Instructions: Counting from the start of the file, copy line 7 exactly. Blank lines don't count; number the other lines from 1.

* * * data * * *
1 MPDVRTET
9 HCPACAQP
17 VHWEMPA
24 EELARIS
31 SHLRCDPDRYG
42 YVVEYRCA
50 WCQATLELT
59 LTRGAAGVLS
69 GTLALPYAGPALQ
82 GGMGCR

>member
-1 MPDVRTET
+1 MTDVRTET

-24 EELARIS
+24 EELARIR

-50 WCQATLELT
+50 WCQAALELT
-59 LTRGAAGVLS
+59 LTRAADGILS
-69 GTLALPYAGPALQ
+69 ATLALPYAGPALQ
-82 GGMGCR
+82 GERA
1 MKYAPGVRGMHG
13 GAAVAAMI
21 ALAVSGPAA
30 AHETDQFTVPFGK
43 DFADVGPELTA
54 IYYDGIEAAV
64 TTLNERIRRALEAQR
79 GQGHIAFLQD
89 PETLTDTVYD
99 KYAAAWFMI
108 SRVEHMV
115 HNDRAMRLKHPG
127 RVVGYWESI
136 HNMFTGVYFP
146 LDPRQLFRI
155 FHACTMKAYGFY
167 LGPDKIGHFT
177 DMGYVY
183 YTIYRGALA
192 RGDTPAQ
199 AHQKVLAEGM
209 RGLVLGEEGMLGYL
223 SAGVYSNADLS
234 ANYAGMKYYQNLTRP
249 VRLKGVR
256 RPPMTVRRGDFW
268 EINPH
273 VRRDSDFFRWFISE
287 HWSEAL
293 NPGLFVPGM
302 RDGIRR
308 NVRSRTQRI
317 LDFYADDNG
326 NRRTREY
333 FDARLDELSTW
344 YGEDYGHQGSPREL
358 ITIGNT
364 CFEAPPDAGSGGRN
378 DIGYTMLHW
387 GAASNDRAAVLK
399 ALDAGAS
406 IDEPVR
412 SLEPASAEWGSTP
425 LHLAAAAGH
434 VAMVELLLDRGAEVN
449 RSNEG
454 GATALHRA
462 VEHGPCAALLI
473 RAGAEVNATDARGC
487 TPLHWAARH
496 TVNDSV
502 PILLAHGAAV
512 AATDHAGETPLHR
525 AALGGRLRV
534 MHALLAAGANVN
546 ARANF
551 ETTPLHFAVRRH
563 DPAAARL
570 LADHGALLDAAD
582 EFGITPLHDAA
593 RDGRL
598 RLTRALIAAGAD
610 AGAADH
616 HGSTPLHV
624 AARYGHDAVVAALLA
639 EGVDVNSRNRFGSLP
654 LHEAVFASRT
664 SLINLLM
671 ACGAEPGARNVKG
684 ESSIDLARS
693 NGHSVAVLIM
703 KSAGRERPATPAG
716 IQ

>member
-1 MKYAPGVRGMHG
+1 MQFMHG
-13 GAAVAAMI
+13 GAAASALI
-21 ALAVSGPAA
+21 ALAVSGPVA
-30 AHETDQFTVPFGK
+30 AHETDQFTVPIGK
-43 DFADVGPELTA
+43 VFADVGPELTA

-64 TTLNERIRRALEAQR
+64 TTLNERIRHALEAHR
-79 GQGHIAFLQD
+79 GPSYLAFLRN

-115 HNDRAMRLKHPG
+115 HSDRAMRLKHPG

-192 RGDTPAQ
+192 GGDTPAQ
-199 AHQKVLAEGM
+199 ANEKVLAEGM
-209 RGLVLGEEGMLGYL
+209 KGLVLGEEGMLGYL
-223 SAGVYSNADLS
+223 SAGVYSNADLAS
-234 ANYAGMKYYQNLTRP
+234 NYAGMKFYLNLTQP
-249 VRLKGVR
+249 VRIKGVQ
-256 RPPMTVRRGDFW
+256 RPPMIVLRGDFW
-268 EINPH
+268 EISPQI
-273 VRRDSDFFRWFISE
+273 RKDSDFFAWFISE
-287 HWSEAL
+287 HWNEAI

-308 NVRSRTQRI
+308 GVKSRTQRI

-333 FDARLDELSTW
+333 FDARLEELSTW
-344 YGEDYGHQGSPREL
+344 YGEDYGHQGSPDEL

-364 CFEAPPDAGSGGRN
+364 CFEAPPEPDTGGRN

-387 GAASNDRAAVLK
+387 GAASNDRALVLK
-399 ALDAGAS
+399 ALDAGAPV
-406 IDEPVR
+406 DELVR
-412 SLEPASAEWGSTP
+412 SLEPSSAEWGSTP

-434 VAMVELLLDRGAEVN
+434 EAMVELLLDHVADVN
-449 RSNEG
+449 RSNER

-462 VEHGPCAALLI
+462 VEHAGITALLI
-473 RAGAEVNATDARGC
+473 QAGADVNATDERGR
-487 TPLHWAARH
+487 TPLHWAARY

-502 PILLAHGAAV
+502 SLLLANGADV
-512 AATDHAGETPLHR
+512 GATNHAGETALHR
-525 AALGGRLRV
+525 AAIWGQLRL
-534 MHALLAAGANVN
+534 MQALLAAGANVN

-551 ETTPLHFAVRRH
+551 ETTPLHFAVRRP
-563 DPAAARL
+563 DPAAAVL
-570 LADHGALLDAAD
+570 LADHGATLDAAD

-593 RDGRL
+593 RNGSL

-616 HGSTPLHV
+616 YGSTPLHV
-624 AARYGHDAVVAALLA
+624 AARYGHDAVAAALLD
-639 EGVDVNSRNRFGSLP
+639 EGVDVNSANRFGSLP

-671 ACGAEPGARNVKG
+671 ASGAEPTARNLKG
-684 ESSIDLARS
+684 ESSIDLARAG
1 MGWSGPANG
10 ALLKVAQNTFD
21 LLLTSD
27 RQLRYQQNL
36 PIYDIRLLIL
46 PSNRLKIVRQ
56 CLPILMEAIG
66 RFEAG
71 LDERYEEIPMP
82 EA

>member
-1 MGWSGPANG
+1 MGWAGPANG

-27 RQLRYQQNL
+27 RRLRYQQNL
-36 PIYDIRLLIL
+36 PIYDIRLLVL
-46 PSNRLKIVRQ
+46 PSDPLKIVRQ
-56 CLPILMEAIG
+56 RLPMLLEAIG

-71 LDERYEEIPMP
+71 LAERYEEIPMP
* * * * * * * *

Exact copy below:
50 WCQATLELT